Today I was again reminded of my childhood with the saddest of news that Winnie Johnson passed away tragically without knowing what happened to her son Keith Bennett at the hands of the Moor’s Murderers Ian Brady and Miora Hindley.

I seems coincidental the same time that my photograph was being taken these two monsters changed everyones childhood forever. The crimes they committed were so unimaginable they led to children everywhere being kept close to home and parents in case it could happen again.  

It was drilled into children at school never talk to strangers and if you were approached by a stranger run to any door and knock for help. I personally was never let loose to explore and use my bicycle like before and always had to tell my parents were I was going and who with.

Even with my own children I turned into Dads taxi, a service that my own daughter has taken over with her own children. I am lucky in many respects, I am fairly heathy, I have a close family and I have never known what it is like to lose a child and I even remember long lost hot summers on my bicycle with some sandwiches wrapped in greaseproof paper so I didn’t need to return home for lunch enabling me and my mates to go to Hollingworth Lake for the day.

I think I am the type of person who tries to forgive and forget but some things I cannot forgive, I cannot forgive Ian Brady for what he did to those poor children and there families and for what he did to the subsequent generations he has robbed of the childhood I had for a short while.

The age of innocence in my eyes ended in nineteen sixty five at the hands of two cowardly murderers who changed everyone’s lives. I pray that Winnie Johnson finds the answers she was looking for and may she rest in peace. 

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13 thoughts on “The End of the Age of Innocence

    • Thanks for your nice comment, unfortunately I write for TV and Radio so my grammar isn’t always as it should be. Its a conversational style rather than formal english.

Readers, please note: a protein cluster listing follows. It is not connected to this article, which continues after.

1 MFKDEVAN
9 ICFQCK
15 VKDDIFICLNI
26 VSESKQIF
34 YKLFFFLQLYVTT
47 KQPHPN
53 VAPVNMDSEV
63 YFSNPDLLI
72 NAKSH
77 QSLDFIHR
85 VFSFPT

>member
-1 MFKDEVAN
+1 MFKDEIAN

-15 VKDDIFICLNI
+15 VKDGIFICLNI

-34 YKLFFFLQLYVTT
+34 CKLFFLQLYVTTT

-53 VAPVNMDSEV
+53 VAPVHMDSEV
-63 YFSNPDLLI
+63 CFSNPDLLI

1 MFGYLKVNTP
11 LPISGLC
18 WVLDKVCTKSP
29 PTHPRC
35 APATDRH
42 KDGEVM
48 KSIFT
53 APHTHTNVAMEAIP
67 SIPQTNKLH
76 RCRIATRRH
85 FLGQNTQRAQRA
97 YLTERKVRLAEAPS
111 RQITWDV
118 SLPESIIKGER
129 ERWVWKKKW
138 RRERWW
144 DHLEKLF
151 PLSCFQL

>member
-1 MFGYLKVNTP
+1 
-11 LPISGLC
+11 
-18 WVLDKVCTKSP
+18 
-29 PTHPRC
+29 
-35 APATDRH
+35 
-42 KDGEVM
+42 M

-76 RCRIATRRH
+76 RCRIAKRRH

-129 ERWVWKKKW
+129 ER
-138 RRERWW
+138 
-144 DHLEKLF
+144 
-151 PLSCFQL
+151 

• Oh, I think that when you know the mechanics of good writing, you can break the rules in favor of conversational storytelling, and probably should… it’s just that when a person hasn’t quite developed skill at either, they ought to at least try harder to perfect one or the other.

        I’d still lean a bit towards storytelling as the more important of the two. I enjoyed reading this. The photos helped, too, since I’m not familiar with that particular view – but I can relate to the memories, the climb, and the dizzying heights. You reminded me of a trek up Multnomah Falls, years ago, where I found my then 11 or 12 year old son perched at the edge of a muddy cliff… the thought of it still takes my breath away.

        I have boxes of old photos I ought to pull out and look through, but haven’t – I suspect for the same reasons it took you so long to do it.

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  3. I really enjoyed this post. Firstly how wonderful to find that old photo that brought back so many great childhood memories (as well as some scary ones)! It was a fantastic idea to try and re-create the trip you had when younger, but it did sound rather petrifying (I am terrified of heights)! I loved your photo as well.

  4. Unfortunately, I would have stuck with the afternoon tea too. Not too adventurous I’m afraid, but I loved your post, what a great picture!
    And a worthy reminder of the poor victims of the Moors Murders. Gone but never forgotten 🙂

  5. It’s amazing to see the lighthouse unchanged in both photographs. I love lighthouses and admire the men who built and manned them. ( That’s not meant to be sexist ! ) No doubt the gate was locked for ” Health and Safety reasons ” !!
    Unfortunately, as we have learned in this country, it’s most likely not to be a stranger who harms the children.

    • It hasn’t changed other than a new bridge, the funny thing is my Grand daughter asked me a very pertinent question about it though.

      How did they get the bridge down the steps?

      I assumed it came by ship but it is definately a wild place to put a ship.

      Sadly your second point is very sad but very true, What a world we live in!